Make a Difference Helping Others Each Day

What do we live for, if it is not to make life less difficult for each other? George
Eliot

Reading the press over our recent Holiday Season, one could not help notice efforts to inject some good news in the midst of all of the regular bad that we are accustomed to. Stories of heroes helping others, random acts of kindness, and inspiring good deeds bring a smile and build a warm feeling as we shared a moment with these strangers who unselfishly chose to help others. Amazing feats accomplished by everyday people just like you and me. And sometimes those amazing feats were really nothing so amazing, more just paying attention and making an effort to positively impact a fellow human being – not super human but definitely human.

As the Holidays are also a time for reflection, I found myself reviewing past years in search of my heroic moments, those times when I had reached out to help someone in need or just been there to listen. It took some digging but I was able to discover a few good deeds rendered, none necessarily news worthy but acts of kindness just the same.

Then I thought what if I was to make a more conscious effort to make a difference by regularly helping others? If I proactively reached out might I become an unsung hero to someone not expecting such charity at that moment?

Find your own Calcutta – Sister Theresa in response to people offering to join in her “wonderful work in Calcutta”

And then on what was apparently a pretty inspirational day for me I had one additional insight. There are many needy people in my immediate area that I can reach out to and I am doing research to do just that. But there is another group. Although not technically needy, they  could surely benefit from a random act of kindness in what is often an unkind world. So I decided to begin a regular practice of reaching out to one person each day just to say hi, to let them know that they are special to me, not just on special occasions but always. Although my day tends to rocket by, I made this my personal goal. And my target list – my family and friends.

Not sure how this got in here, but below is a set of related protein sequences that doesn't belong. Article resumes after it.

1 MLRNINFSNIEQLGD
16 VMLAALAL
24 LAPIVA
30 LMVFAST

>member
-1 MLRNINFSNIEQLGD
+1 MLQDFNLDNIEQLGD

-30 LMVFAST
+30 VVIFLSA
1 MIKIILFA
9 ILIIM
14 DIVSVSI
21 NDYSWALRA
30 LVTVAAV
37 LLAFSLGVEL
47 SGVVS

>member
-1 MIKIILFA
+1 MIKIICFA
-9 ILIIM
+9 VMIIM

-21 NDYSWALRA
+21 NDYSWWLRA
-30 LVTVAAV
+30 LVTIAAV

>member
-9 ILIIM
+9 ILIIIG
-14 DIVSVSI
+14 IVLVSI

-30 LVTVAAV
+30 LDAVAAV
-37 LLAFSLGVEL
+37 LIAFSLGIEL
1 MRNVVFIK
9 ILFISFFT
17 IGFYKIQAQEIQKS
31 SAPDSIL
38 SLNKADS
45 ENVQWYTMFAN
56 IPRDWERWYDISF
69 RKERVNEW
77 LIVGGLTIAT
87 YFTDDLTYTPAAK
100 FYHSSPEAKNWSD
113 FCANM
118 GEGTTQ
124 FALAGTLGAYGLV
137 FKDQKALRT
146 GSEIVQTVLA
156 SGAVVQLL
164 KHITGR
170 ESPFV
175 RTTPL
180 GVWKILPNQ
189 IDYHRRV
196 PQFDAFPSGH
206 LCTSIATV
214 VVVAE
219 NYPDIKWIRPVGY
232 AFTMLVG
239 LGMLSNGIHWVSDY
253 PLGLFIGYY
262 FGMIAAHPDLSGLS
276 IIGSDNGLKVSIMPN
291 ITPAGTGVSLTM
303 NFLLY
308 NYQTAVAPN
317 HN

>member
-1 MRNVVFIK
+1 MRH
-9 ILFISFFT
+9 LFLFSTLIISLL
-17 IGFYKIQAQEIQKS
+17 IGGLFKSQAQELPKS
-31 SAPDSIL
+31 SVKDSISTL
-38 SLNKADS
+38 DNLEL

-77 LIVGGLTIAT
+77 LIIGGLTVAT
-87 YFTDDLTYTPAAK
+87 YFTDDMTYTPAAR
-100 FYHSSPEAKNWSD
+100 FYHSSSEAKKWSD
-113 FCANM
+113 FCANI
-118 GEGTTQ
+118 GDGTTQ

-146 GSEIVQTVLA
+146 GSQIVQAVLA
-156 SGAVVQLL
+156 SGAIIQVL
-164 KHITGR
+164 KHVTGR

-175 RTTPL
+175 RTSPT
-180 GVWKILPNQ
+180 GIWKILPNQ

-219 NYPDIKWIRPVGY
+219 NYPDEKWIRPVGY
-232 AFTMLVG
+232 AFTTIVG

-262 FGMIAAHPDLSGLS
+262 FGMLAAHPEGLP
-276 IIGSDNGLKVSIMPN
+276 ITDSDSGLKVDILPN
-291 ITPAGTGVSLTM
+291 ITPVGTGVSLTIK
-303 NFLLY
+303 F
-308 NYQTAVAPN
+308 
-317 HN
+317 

Empathy – the willingness of an observer to become part of another’s experience, to share the feeling or that experience – The Empathic Civilization

In our busy day, we find time to do everything from cleaning bathrooms to cooking dinner to doing our nails. How is it that we go for months without a brief note to someone so much more important to us than our bathroom cleanliness? Sure something newsworthy does not happen every day but that is no excuse. It is not the content of the message so much as the effort made to communicate that is appreciated. Reach out and touch someone. You know that feeling you get when you place an impromptu call to a best friend who has gone ignored for some months, they pick up the phone, and as soon as they recognize your voice, you can “feel” the smile in their voice? When you hang up after talking for however long, you ask yourself why did you wait so long to make the call and you promise yourself you will call more frequently. But do you keep your promise?